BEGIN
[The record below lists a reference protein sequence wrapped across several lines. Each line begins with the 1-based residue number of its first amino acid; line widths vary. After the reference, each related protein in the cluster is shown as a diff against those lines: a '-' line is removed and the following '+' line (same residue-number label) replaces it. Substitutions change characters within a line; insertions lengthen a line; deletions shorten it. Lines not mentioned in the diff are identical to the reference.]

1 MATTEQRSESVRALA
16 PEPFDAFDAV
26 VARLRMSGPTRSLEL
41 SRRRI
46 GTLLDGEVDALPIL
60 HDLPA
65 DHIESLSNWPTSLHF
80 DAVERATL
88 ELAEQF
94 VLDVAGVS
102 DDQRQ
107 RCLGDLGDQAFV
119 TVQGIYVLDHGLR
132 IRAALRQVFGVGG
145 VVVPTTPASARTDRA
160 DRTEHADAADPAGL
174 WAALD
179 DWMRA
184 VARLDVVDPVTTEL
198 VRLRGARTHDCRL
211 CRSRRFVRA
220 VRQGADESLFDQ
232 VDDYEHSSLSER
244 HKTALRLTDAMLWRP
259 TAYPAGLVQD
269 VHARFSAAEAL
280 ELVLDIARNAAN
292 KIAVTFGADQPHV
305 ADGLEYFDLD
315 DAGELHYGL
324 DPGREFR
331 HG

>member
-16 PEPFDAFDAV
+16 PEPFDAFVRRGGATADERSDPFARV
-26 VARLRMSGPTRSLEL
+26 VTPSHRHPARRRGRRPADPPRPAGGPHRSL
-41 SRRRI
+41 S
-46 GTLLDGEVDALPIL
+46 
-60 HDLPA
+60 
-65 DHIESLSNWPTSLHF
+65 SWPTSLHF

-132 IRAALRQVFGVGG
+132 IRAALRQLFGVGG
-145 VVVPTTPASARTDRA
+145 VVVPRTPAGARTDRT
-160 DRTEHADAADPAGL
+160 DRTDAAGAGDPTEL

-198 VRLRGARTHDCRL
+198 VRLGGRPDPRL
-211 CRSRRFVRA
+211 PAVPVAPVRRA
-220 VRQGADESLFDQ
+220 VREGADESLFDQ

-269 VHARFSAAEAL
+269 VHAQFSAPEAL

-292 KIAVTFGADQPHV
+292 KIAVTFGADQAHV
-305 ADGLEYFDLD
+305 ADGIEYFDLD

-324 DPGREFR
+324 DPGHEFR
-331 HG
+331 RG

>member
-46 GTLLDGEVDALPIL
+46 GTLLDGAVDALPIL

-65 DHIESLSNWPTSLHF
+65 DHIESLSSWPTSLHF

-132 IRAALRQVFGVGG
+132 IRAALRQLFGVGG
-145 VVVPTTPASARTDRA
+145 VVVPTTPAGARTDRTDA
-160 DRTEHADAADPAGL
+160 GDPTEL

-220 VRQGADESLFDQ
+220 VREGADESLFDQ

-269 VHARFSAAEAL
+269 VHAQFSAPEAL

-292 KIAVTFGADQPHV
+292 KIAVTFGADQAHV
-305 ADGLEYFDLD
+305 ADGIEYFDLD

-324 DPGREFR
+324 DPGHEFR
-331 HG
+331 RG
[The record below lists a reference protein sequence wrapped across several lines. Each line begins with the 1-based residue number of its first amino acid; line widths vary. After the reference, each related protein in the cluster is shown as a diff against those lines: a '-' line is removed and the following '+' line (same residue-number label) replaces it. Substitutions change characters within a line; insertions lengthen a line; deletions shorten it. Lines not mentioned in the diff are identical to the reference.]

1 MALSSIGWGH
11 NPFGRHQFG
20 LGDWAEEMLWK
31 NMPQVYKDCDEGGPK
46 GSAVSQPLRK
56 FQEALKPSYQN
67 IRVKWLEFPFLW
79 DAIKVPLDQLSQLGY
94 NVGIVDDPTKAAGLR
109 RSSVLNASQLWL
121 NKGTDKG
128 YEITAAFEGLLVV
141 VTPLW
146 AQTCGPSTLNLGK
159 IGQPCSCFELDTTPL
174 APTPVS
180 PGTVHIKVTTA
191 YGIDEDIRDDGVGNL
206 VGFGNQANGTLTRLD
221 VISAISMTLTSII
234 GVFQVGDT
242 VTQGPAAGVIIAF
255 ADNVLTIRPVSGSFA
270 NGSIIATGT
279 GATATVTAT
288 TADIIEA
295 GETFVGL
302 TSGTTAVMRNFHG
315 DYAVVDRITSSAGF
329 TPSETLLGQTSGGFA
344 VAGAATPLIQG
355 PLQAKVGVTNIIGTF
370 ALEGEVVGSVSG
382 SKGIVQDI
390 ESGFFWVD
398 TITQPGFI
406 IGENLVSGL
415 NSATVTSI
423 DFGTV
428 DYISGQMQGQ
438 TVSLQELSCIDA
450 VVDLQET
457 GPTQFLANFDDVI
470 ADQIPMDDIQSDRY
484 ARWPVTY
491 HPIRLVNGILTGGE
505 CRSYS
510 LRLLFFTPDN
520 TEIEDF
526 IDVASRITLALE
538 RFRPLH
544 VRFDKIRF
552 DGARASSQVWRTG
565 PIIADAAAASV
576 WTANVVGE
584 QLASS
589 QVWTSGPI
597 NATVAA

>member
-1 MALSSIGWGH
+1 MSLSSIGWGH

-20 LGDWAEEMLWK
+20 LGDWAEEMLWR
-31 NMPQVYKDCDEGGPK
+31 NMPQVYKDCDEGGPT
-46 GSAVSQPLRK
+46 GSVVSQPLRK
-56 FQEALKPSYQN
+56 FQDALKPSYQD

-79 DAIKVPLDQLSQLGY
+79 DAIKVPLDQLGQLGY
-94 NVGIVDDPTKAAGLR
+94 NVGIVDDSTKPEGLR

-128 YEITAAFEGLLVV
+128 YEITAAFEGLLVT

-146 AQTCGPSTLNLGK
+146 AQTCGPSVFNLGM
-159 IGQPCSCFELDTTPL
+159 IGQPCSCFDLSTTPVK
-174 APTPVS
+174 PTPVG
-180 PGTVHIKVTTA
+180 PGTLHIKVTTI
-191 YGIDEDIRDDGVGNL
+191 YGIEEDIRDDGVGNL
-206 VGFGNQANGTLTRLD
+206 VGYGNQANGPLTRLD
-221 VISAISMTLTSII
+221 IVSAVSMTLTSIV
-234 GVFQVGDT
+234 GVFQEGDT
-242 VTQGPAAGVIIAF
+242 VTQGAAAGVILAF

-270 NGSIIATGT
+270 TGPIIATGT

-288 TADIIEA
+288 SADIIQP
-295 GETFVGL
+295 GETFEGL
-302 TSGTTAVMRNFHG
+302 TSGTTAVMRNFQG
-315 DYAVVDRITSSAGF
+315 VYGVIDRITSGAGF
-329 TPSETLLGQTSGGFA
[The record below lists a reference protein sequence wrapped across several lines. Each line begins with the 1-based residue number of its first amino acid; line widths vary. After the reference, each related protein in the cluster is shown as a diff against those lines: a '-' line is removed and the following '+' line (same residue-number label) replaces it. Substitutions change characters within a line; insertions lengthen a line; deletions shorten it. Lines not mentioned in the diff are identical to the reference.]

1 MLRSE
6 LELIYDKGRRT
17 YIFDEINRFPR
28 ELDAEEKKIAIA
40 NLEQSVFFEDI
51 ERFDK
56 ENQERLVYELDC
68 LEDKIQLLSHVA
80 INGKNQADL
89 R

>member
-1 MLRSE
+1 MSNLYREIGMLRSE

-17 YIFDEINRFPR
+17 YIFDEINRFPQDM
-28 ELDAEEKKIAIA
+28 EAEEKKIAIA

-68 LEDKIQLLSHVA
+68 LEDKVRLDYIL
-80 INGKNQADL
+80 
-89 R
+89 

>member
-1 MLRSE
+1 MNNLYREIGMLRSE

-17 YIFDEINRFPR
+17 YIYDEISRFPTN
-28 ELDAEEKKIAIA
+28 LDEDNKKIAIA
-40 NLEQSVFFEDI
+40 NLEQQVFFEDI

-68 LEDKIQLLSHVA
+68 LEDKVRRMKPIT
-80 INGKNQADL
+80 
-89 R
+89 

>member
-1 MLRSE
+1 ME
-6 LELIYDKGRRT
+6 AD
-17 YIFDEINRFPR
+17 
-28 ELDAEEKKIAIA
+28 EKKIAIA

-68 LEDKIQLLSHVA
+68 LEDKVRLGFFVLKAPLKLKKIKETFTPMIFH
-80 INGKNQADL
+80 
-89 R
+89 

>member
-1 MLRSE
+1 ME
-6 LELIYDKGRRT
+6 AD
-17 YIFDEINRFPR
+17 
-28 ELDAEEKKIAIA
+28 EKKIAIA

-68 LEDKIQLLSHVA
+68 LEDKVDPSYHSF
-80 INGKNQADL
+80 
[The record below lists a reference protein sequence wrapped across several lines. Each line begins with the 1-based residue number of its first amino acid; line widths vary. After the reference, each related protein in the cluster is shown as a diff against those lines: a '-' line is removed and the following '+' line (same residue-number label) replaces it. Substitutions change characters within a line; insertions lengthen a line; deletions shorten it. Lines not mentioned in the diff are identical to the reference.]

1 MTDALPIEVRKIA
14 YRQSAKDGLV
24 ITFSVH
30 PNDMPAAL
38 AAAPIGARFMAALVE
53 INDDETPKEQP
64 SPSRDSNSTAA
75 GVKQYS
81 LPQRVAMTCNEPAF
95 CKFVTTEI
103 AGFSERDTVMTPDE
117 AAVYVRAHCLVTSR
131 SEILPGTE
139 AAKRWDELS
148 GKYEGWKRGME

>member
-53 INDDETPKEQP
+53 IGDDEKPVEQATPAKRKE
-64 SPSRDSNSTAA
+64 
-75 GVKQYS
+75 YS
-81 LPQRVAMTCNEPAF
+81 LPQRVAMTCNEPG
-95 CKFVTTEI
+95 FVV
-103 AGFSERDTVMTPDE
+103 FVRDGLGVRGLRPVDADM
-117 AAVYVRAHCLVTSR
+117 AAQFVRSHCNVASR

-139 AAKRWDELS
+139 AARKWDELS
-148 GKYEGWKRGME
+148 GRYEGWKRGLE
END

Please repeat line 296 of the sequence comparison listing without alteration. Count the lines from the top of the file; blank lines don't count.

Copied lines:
+139 AARKWDELS